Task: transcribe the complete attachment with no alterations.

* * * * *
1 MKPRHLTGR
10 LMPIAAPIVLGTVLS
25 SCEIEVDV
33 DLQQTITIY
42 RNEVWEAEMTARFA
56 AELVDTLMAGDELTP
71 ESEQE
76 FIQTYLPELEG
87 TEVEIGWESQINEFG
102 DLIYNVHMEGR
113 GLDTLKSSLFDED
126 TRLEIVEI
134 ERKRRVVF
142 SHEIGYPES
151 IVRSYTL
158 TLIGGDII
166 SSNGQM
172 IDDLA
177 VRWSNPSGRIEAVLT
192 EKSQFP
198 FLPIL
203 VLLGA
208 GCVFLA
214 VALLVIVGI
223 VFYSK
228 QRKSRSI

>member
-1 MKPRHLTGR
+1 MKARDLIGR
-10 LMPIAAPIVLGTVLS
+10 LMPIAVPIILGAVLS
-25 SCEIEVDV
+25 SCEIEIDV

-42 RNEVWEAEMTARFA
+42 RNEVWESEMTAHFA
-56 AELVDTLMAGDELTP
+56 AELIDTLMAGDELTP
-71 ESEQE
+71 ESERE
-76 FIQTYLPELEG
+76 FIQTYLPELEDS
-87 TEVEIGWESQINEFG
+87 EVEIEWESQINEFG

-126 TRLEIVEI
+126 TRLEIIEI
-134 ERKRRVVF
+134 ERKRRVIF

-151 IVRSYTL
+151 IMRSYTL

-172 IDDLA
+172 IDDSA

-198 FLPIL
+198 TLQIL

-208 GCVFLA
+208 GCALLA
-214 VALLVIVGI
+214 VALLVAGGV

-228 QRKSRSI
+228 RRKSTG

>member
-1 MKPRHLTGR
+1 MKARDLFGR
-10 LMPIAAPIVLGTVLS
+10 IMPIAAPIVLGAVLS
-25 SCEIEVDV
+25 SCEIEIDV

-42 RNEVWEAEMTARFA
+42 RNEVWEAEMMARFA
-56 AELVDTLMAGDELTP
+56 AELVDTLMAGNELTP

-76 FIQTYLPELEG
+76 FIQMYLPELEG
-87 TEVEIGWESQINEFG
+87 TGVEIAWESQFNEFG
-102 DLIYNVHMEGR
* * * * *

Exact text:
1 MKPRHLTGR
10 LMPIAAPIVLGTVLS
25 SCEIEVDV
33 DLQQTITIY
42 RNEVWEAEMTARFA
56 AELVDTLMAGDELTP
71 ESEQE
76 FIQTYLPELEG
87 TEVEIGWESQINEFG
102 DLIYNVHMEGR
113 GLDTLKSSLFDED
126 TRLEIVEI
134 ERKRRVVF
142 SHEIGYPES
151 IVRSYTL
158 TLIGGDII
166 SSNGQM
172 IDDLA
177 VRWSNPSGRIEAVLT
192 EKSQFP
198 FLPIL
203 VLLGA
208 GCVFLA
214 VALLVIVGI
223 VFYSK
228 QRKSRSI

>member
-1 MKPRHLTGR
+1 MKARDLIGR
-10 LMPIAAPIVLGTVLS
+10 LMPIAVPIILGAVLS
-25 SCEIEVDV
+25 SCEIEIDV

-42 RNEVWEAEMTARFA
+42 RNEVWESEMTAHFA
-56 AELVDTLMAGDELTP
+56 AELIDTLMAGDELTP
-71 ESEQE
+71 ESERE
-76 FIQTYLPELEG
+76 FIQTYLPELEDS
-87 TEVEIGWESQINEFG
+87 EVEIEWESQINEFG

-126 TRLEIVEI
+126 TRLEIIEI
-134 ERKRRVVF
+134 ERKRRVIF

-151 IVRSYTL
+151 IMRSYTL

-172 IDDLA
+172 IDDSA

-198 FLPIL
+198 TLQIL

-208 GCVFLA
+208 GCALLA
-214 VALLVIVGI
+214 VALLVAGGV

-228 QRKSRSI
+228 RRKSTG

>member
-1 MKPRHLTGR
+1 MKARDLFGR
-10 LMPIAAPIVLGTVLS
+10 IMPIAAPIVLGAVLS
-25 SCEIEVDV
+25 SCEIEIDV

-42 RNEVWEAEMTARFA
+42 RNEVWEAEMMARFA
-56 AELVDTLMAGDELTP
+56 AELVDTLMAGNELTP

-76 FIQTYLPELEG
+76 FIQMYLPELEG
-87 TEVEIGWESQINEFG
+87 TGVEIAWESQFNEFG
-102 DLIYNVHMEGR